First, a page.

Do not let this holiday season be affected by stress. The key to preventing holiday stress is to be aware of your actions. If your holiday traditions are not working for you or making you unhappy, it is time to do something about it.
The genius hour is now an emerging trend in education that encourages students to learn based on their passion, background, and interests. It is considered less formal and less standardized than traditional approaches in learning.
Jen Schneider discussed how genius hour works in her article on EdSurge. The concept began with Daniel Pink’s notion of what drives people at work. He said that autonomy, mastery, and purpose are intrinsic motivators needed in the 21st century.
He cited Atlassian and how they had a FedEx day at work as an example of applying autonomy in the workplace. The employees are given 24 hours to work on something they want to, with a team they want to work with, and ship it after the allotted time. It was initially called FedEx day because they have to deliver innovation “overnight.” Since 2005, the program has been called ShipIt. Atlassian’s ShipIt is continuously done and has been modified further to adapt to a remote-working culture in the advent of the pandemic.
Pink explored Richard Ryan and Edward Deci’s self-determination theory of motivation in his book “Drive: The Surprising Truth About What Motivates Us.” In their studies, Ryan and Deci discovered that people who worked on a problem-solving task without incentives finished it faster than people who were told they would get payment for their work.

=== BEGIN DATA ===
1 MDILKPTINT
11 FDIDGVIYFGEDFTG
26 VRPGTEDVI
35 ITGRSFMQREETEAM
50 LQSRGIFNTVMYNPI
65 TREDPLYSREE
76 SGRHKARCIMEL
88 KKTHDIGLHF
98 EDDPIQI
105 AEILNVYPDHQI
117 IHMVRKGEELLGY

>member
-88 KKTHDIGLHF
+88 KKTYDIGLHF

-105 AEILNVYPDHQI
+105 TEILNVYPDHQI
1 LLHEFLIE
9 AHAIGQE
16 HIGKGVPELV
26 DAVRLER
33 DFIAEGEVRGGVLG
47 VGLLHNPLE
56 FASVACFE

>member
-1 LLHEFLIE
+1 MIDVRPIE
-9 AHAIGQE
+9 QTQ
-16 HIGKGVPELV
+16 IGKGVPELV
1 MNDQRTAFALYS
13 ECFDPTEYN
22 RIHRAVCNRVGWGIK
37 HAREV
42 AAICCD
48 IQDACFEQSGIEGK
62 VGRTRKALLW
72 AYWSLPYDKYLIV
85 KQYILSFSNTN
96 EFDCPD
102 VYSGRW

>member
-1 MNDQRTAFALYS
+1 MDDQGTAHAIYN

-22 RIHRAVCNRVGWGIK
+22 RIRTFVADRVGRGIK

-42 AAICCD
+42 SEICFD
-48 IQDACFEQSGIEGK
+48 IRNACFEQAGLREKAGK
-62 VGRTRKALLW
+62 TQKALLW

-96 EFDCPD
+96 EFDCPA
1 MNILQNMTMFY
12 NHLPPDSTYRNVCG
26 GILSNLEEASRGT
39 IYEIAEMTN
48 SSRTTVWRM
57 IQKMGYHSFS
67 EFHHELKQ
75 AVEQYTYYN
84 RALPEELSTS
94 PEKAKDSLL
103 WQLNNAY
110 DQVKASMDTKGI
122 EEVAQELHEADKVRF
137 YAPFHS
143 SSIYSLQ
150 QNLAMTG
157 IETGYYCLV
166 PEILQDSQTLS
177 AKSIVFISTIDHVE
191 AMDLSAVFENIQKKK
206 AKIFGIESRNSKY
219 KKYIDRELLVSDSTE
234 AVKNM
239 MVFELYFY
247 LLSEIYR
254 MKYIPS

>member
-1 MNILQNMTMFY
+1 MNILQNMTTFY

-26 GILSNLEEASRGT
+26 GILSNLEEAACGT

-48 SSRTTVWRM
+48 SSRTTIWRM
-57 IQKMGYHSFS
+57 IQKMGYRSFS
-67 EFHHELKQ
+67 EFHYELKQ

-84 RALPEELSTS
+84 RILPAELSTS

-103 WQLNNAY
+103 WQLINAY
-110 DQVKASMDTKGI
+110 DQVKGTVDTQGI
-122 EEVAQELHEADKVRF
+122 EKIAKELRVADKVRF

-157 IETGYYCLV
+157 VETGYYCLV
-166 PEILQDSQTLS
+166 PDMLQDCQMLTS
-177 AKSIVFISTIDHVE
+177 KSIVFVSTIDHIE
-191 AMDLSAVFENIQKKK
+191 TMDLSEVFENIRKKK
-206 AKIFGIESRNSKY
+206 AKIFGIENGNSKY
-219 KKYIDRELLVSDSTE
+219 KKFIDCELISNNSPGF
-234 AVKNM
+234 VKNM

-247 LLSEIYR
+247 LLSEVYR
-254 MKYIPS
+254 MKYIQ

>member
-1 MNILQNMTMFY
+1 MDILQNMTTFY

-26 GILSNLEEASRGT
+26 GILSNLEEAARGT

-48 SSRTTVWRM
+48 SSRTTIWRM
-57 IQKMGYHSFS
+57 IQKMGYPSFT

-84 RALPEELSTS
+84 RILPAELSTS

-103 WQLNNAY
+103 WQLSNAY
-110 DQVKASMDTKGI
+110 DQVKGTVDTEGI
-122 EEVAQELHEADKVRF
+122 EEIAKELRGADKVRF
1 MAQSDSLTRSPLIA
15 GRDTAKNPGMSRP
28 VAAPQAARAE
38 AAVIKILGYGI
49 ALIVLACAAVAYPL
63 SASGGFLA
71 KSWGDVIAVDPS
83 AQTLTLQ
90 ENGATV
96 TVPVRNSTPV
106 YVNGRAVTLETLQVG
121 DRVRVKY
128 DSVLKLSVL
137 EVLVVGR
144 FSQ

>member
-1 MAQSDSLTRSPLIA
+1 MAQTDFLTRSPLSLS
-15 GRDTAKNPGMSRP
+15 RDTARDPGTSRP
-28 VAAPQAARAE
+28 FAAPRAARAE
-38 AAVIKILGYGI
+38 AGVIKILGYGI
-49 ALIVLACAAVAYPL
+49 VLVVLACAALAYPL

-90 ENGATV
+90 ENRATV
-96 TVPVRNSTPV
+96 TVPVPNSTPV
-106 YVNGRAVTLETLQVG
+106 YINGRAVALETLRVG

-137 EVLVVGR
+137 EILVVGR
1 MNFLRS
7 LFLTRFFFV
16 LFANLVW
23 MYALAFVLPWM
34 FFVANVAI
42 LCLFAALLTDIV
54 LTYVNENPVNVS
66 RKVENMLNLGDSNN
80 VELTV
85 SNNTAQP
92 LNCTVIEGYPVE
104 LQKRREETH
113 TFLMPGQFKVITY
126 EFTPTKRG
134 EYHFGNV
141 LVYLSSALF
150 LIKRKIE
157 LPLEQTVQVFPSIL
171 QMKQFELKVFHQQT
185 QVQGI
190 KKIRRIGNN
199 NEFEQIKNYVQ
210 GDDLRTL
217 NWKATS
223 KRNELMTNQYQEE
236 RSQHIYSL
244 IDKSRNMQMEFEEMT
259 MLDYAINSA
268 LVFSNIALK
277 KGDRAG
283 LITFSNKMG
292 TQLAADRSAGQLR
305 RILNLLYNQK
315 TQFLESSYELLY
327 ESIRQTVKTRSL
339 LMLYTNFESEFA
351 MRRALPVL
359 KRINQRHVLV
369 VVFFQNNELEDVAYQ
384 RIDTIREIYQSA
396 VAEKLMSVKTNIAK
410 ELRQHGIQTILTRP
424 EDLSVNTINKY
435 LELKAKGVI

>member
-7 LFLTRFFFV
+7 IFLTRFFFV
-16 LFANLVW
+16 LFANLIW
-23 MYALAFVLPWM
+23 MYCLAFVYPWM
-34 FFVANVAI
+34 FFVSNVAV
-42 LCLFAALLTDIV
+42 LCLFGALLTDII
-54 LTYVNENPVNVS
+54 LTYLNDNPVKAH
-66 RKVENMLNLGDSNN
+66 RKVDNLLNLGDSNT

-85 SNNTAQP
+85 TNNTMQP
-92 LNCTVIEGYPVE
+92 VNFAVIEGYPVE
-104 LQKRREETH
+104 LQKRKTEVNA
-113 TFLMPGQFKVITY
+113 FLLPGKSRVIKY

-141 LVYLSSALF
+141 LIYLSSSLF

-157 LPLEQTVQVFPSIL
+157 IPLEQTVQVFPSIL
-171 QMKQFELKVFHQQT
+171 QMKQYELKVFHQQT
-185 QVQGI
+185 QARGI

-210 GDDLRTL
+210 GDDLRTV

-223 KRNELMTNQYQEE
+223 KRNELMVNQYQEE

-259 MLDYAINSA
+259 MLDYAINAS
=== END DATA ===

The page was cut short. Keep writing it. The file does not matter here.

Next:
Ryan and Deci concluded that intrinsic motivation, or motivation that originates from personal interest, has more impact than extrinsic motivation, which depends on external rewards, like payment or recognition.
With freedom and dedicated innovation time, learners are able to set their own goals and pace and at the same time boost a genuine love for learning. In an employee’s case, the genuine hour as dedicated innovation time might be a way to build or rebuild a genuine love for what they do.
How can other organizations or even individuals implement their own genius hour and deliver results?
How to Implement the Genius Hour
In the context of education, the genius hour allows students to dedicate one hour per week to work on something that they are passionate about. However, Schneider emphasized that students must follow these three rules:
- “start with an essential question that cannot be answered with a simple Google search”
- “research the question using reputable websites, interviews, and/or print resources”
- “create something – the product may be digital, physical, or service-oriented.”